Sunday, August 27, 2006

Face-Lift 169

Guess the Plot

Harry's Landing

1. In this science fiction trilogy, human colonists on the planet known as Harry's Landing conflict with the native inhabitants: telepathic elephants.

2. In this romantic comedy, old flames are rekindled in the bayou, but can Harry's bar--and his newfound love--survive an alligator with a taste for gin?

3. In this literary novel, Harry's apartment is the only place for his and Velma's forbidden love to express itself. But as the cabbage smells from Mrs. Velaski's apartment drift up in a wet cloud through the air conditioning ducts, they choose an alternative.

4. In this slapstick farce, Margot Pestmeyer's apartment is tiny, but the view is worth the $3K a month New York rent. Every evening she pours a glass of wine and watches her neighbor, Harry, attempt to fly from his fire escape, three floors above the dense landscaping across the quad.

5. In this urban novel, when crack dealers invade his building in the projects and threaten to take over the stairways, young Harry makes a stand: this square meter of concrete belongs to him.

6. In this YA tragedy, Harry has called the press, Harry has staged the plane jump, and Harry is not going to let little Mary Sue steal his thunder again, even if that means substituting a knapsack for her parachute.

Original Version

Dear Agent,

I hope that you will consider representing my novel "Harry's Landing", a space opera with supernatural elements. Merchant starship captain Chernoi finds that in the covert conflict among humans, aliens and demons on a lost colony world, an outsider's questions can be more dangerous than guns. This is the first book of a trilogy, with #2 [Wilbur's Balcony,] completed and #3 [Carlotta's Veranda,] in progress. It is not under consideration elsewhere.

Captain Chernoi and her crew are dodging trouble at home when they agree to take on Aaron, a passenger to an unknown destination. [Even Chekov would have had trouble navigating to an unknown destination.] [A starship captain agrees to take a passenger somewhere, and doesn't insist on knowing where?]

[Aaron: I need a ride.
Captain: Where to?
Aaron: I can't reveal that information.
Captain: Well, it's highly irregular, but my mother always told me, you can trust a man with tusks and a trunk. You have the con.]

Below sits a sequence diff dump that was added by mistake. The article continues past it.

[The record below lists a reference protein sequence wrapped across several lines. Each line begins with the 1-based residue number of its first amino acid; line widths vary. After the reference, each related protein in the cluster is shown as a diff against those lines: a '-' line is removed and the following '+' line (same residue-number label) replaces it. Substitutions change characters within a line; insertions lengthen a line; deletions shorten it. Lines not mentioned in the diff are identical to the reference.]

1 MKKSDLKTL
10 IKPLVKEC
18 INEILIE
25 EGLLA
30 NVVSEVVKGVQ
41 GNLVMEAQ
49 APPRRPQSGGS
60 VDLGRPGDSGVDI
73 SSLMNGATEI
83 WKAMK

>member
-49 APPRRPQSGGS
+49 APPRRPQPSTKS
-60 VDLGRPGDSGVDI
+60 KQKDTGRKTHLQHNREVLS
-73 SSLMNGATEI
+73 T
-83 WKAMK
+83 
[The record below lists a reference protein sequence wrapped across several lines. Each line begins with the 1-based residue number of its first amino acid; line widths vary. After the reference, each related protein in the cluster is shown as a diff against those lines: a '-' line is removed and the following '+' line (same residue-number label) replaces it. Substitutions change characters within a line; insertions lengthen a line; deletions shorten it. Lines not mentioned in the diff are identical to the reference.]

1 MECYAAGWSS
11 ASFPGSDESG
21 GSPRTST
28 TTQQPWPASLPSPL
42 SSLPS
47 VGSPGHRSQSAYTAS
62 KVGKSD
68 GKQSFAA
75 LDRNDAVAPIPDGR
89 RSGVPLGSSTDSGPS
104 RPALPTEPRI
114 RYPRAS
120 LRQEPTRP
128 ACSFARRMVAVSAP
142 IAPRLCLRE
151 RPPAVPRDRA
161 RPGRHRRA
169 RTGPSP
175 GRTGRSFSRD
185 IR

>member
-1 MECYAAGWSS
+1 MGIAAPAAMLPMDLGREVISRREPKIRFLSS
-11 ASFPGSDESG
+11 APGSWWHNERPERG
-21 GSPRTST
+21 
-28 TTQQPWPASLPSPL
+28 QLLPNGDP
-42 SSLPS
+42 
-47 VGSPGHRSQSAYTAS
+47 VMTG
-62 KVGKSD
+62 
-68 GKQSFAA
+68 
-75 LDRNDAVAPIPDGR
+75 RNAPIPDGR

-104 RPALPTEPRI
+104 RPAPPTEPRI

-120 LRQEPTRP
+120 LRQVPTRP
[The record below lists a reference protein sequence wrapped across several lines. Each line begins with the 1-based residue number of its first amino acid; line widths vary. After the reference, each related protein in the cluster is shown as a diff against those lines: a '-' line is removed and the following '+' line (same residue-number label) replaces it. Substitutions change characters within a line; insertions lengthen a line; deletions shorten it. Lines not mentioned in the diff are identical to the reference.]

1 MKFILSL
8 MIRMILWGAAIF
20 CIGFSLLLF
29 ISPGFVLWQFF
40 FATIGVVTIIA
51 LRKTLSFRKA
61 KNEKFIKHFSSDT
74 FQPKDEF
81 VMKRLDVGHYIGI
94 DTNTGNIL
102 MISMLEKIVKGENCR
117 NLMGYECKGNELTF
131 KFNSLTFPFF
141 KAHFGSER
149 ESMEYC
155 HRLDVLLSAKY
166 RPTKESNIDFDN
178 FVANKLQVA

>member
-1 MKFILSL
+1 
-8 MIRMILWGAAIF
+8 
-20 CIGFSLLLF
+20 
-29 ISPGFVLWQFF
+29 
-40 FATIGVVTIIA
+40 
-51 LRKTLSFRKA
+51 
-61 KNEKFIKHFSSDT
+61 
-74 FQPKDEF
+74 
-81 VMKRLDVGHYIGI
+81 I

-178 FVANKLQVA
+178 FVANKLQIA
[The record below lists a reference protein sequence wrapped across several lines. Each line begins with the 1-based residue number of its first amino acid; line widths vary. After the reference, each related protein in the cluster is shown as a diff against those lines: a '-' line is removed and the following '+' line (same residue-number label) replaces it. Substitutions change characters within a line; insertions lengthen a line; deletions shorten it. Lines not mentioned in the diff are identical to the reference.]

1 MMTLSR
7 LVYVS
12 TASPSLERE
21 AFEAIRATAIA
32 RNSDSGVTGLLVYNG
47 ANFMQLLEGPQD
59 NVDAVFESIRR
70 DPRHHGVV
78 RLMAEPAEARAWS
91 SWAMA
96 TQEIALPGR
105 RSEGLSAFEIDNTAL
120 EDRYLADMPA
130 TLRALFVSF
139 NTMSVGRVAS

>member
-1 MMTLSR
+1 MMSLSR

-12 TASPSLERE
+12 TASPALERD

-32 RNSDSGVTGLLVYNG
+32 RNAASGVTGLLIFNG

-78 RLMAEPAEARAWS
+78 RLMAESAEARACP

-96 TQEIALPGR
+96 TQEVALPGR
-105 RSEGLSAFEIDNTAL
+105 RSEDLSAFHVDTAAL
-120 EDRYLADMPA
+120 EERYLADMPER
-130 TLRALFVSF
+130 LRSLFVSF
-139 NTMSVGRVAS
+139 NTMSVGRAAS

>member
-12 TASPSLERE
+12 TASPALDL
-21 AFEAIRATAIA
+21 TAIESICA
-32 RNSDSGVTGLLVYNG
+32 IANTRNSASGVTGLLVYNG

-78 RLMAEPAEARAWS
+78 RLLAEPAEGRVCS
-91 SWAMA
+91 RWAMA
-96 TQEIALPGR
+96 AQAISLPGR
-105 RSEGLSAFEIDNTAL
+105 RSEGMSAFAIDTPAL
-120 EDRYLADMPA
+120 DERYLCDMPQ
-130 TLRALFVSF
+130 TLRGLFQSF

Aaron's homeworld is disputed territory among paranoid human colonists, telepathic elephant-like natives, and an infestation of nightmarish creatures that the colonists call demons. When the colonists refuse to give Chernoi the route-map she needs to guide her ship home, [What?! Blast 'em with a photon torpedo.] she and her crew are drawn into onworld politics. Her willingness to deal with the natives only worsens the colonists' suspicions. [Let me get this straight. They're at home (dodging trouble). They take Aaron to his home planet, where the telepathic elephant men are. And now they can't get back home without a map? Wouldn't their ship log have a record of the route they just took? Couldn't they navigate by the stars? If the colonists have a map, this can't be uncharted space, so a starship should have access to the data on the map.] [I assume this map is three dimensional?]

When Aaron disappears, Chernoi turns to the natives, [They dropped Aaron at his homeworld, why shouldn't he disappear? Why would he continue to hang out on the starship? Why do they care that he disappeared? They were just giving him a ride.] who deliver him to her battered and half-mad. Her ship's psychologist heals him, [A merchant ship has a psychologist?] at the cost of forming a tight psychic bond between them, and learns that the colony leadership has been infiltrated by demons. The conspirators [What conspirators?] try to kill Aaron, then send a demon to possess one of Chernoi's crew. [This paragraph feels like a list of stuff that we don't need to know. Maybe you should jump to the next paragraph (in which case you'll have to change "the demon on board" to "a demon who has infiltrated the ship.")]

Throwing her backing behind the least compromised human leader she can find, Chernoi triggers open conflict groundside while struggling to deal with the demon on board. The loyalist faction emerges on top, [Who are the loyalists loyal to? Who emerges on the bottom? Are the factions human, or is there an elephant man faction? Do telepathic elephant men ever forget?] although Chernoi's pursuit of the chief conspirator is foiled by a massed demon attack. Chernoi finally gets her route-map home, but the situation remains critical, and her sense of responsibility to her new allies will eventually drive her back.

Thank you for your time and consideration.


[It may be helpful to know that "Harry's Landing" is the name of the planet.]


At the beginning you say "in the covert conflict among humans, aliens and demons on a lost colony world, an outsider's questions can be more dangerous than guns." Yet later it reads "Chernoi triggers open conflict groundside." So is the conflict covert or open? And it's not clear what "questions can be more dangerous than guns" means; but maybe that won't bother anyone. Does that bother anyone?

Who would name a planet Harry's Landing? Only one person would have the gall: Harry Mudd.


Dave Fragments said...

EE - It's a Schrödinger's cat thing -
the path to the lost planet is neither here nor there nor anywhere. It's a paradox subtly pretending to be two things at once. Once it is observed then all doubt is removed but until you observe it, it exists in two states. {wink, wink}

Actually the star could exist in a region of space that is ever changing due to rogue suns wizzing in atypical orbits and hidden black holes. Each time you fly in or fly out is different and requires a map generated by the inhabitants of the planets. That device maintains the laws of physics. Violating Schrödinger's paradox trashes every law of physics. Take my word for it.

I'm sorry to say this but I think that the author has to work through the plot a little more. This description doesn't represent any sci-fi story I've ever read in 45 years. Now that could be a good thing.